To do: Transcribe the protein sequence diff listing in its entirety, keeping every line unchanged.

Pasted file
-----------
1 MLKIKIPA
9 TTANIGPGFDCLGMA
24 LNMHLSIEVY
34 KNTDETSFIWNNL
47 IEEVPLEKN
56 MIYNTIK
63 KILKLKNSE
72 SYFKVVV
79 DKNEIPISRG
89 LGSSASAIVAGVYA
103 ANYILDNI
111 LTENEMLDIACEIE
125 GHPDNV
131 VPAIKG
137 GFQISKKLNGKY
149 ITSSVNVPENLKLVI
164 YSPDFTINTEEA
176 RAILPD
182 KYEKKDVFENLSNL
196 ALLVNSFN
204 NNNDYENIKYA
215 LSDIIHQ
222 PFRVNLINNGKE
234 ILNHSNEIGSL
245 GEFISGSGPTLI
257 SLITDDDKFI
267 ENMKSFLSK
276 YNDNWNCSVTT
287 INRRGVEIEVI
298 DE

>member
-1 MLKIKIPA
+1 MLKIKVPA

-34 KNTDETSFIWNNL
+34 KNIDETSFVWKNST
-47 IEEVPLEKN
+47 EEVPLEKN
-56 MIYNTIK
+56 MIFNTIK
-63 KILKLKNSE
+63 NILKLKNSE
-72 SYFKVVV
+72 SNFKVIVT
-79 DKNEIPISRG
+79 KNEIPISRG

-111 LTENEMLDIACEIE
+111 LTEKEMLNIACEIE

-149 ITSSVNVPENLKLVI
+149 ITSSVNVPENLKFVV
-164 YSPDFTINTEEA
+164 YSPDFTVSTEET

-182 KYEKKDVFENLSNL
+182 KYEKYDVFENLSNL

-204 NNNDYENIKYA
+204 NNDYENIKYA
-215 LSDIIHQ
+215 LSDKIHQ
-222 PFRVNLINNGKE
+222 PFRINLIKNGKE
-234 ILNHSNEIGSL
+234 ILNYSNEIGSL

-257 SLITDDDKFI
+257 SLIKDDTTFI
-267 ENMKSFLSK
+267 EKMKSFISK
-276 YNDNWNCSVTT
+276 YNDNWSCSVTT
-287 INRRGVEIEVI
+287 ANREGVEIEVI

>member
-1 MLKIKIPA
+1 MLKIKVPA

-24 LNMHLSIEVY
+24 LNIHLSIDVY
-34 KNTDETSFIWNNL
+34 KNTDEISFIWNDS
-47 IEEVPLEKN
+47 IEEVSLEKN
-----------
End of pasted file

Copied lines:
1 MLKIKIPA
9 TTANIGPGFDCLGMA
24 LNMHLSIEVY
34 KNTDETSFIWNNL
47 IEEVPLEKN
56 MIYNTIK
63 KILKLKNSE
72 SYFKVVV
79 DKNEIPISRG
89 LGSSASAIVAGVYA
103 ANYILDNI
111 LTENEMLDIACEIE
125 GHPDNV
131 VPAIKG
137 GFQISKKLNGKY
149 ITSSVNVPENLKLVI
164 YSPDFTINTEEA
176 RAILPD
182 KYEKKDVFENLSNL
196 ALLVNSFN
204 NNNDYENIKYA
215 LSDIIHQ
222 PFRVNLINNGKE
234 ILNHSNEIGSL
245 GEFISGSGPTLI
257 SLITDDDKFI
267 ENMKSFLSK
276 YNDNWNCSVTT
287 INRRGVEIEVI
298 DE

>member
-1 MLKIKIPA
+1 MLKIKVPA

-34 KNTDETSFIWNNL
+34 KNIDETSFVWKNST
-47 IEEVPLEKN
+47 EEVPLEKN
-56 MIYNTIK
+56 MIFNTIK
-63 KILKLKNSE
+63 NILKLKNSE
-72 SYFKVVV
+72 SNFKVIVT
-79 DKNEIPISRG
+79 KNEIPISRG

-111 LTENEMLDIACEIE
+111 LTEKEMLNIACEIE

-149 ITSSVNVPENLKLVI
+149 ITSSVNVPENLKFVV
-164 YSPDFTINTEEA
+164 YSPDFTVSTEET

-182 KYEKKDVFENLSNL
+182 KYEKYDVFENLSNL

-204 NNNDYENIKYA
+204 NNDYENIKYA
-215 LSDIIHQ
+215 LSDKIHQ
-222 PFRVNLINNGKE
+222 PFRINLIKNGKE
-234 ILNHSNEIGSL
+234 ILNYSNEIGSL

-257 SLITDDDKFI
+257 SLIKDDTTFI
-267 ENMKSFLSK
+267 EKMKSFISK
-276 YNDNWNCSVTT
+276 YNDNWSCSVTT
-287 INRRGVEIEVI
+287 ANREGVEIEVI

>member
-1 MLKIKIPA
+1 MLKIKVPA

-24 LNMHLSIEVY
+24 LNIHLSIDVY
-34 KNTDETSFIWNNL
+34 KNTDEISFIWNDS
-47 IEEVPLEKN
+47 IEEVSLEKN